policy prevents this.

   One way to implement this requires the receiving transport (TCP,
   SCTP, etc) to save the received DSCP and use an API to determine the
   correct responding DSCP from a configuration file.  The configuration
   file lists the 64 possible DSCP values and the correct response.  In
   most cases, the two SHOULD be the same, but the twelve AFxy code
   points map to AFx1.  Local policy MAY update this mapping.

2.2 Application-directed DSCP policy

   The originator of a session, which is to say the application that
   opens it, SHOULD normally select the DSCP value used.  This, of
   course, needs to be consistent with local network policy, and may be
   dictated entirely by that policy.

   The application would do this through an API, ideally one that maps
   the application to a DSCP value through local administrative policy.
   Thus, the API could set the DSCP for signaling of voice calls to a
   specific value, such as AF31.  It would be better, though, if the API
   were to set it to a key word such as "VoiceSignaling" or
   "DatabaseAccess", and enable the network administration to interpret
   the key word to an appropriate code point.  One way to implement this
   would be for the API code to look the key word up in a file or an



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   LDAP Policy.

   It is possible for the responding application to use this same API.
   For example, separate policies might apply to database records of one
   type and database records of another type, something that only the
   database access application could determine.  It is also possible for
   the application exchange to communicate a desired DSCP, and the
   responding application to use the API accordingly.  In such a case,
   the application exchange MUST specify the key word rather than the
   specific DSCP, as it cannot know the applicable policy in the
   responder's network.








































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3. Security Considerations

   This document discusses policy, and describes a recommended default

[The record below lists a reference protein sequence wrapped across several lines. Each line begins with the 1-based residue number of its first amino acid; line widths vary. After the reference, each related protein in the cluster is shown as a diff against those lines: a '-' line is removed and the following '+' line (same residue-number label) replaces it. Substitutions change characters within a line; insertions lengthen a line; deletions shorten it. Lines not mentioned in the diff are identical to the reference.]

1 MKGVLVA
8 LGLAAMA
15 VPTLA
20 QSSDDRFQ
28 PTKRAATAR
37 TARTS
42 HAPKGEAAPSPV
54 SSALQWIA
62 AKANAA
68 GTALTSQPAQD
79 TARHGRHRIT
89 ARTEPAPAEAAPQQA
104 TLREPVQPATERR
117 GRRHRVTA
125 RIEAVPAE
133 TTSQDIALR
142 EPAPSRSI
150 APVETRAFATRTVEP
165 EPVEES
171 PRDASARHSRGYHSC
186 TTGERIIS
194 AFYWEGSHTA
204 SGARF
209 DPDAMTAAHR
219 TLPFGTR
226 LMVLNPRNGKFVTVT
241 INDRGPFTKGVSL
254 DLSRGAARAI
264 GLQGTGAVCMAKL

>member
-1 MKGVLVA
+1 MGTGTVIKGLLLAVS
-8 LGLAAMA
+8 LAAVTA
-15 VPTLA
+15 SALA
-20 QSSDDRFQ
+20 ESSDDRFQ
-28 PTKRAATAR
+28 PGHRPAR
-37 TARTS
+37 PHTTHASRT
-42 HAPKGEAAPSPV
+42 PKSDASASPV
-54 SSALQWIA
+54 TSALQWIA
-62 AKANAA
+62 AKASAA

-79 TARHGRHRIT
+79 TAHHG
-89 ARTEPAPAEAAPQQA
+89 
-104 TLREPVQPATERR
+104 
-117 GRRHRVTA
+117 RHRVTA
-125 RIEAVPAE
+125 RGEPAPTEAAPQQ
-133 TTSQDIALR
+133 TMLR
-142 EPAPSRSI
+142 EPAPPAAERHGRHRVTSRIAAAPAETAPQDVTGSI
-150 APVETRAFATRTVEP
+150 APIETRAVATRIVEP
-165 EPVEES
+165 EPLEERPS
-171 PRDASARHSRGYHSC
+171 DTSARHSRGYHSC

policy, for the use of a Differentiated Services Code Point by
   transports and applications.  If implemented as described, it should
   ask the network to do nothing that the network has not already
   allowed.  If that is the case, no new security issues should arise
   from the use of such a policy.

   It is possible, however, for the policy to be applied incorrectly, or
   for another policy to be applied, which would be incorrect in the
   network.  In that case, a policy issue exists which the network must
   detect, assess, and deal with.  This is a known security issue in any
   network dependent on policy-directed behavior.





































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4. Acknowledgements

   The authors would like to thank Hiroyuki Ohno, Toshio Shimojo,
   Shigeru Miyake and Yoshifumi Atarashi for their suggestions.















































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References

   [1]  "International Emergency Preparedness Scheme", ITU E.106, March
        2000.

   [2]  "Service Description for an International Emergency Multimedia
        Service (Draft)", ITU-T F.706, August 2001.

   [3]  Bradner, S., "Key words for use in RFCs to Indicate Requirement
        Levels", BCP 14, RFC 2119, March 1997.

   [4]  Nichols, K., Blake, S., Baker, F. and D. Black, "Definition of
        the Differentiated Services Field (DS Field) in the IPv4 and
        IPv6 Headers", RFC 2474, December 1998.

   [5]  Blake, S., Black, D., Carlson, M., Davies, E., Wang, Z. and W.
        Weiss, "An Architecture for Differentiated Services", RFC 2475,
        December 1998.

   [6]  Heinanen, J., Baker, F., Weiss, W. and J. Wroclawski, "Assured
        Forwarding PHB Group", RFC 2597, June 1999.

   [7]  Bernet, Y., Ford, P., Yavatkar, R., Baker, F., Zhang, L., Speer,
        M., Braden, R., Davie, B., Wroclawski, J. and E. Felstaine, "A
        Framework for Integrated Services Operation over Diffserv
        Networks", RFC 2998, November 2000.


Authors' Addresses

   Rei S. Atarashi
   Communications Research Laboratory
   4-2-1 Nukui-Kitamachi
   Koganei, Tokyo  184-8795
   JP

   Phone: +81-42-327-6243
   Fax:   +81-42-327-9041
   EMail: ray@crl.go.jp












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   Fred Baker
   Cisco Systems
   1121 Via Del Rey
   Santa Barbara, CA  93117
   US

   Phone: +1-408-526-4257
   Fax:   +1-413-473-2403
   EMail: fred@cisco.com










































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Acknowledgement

   Funding for the RFC Editor function is currently provided by the
   Internet Society.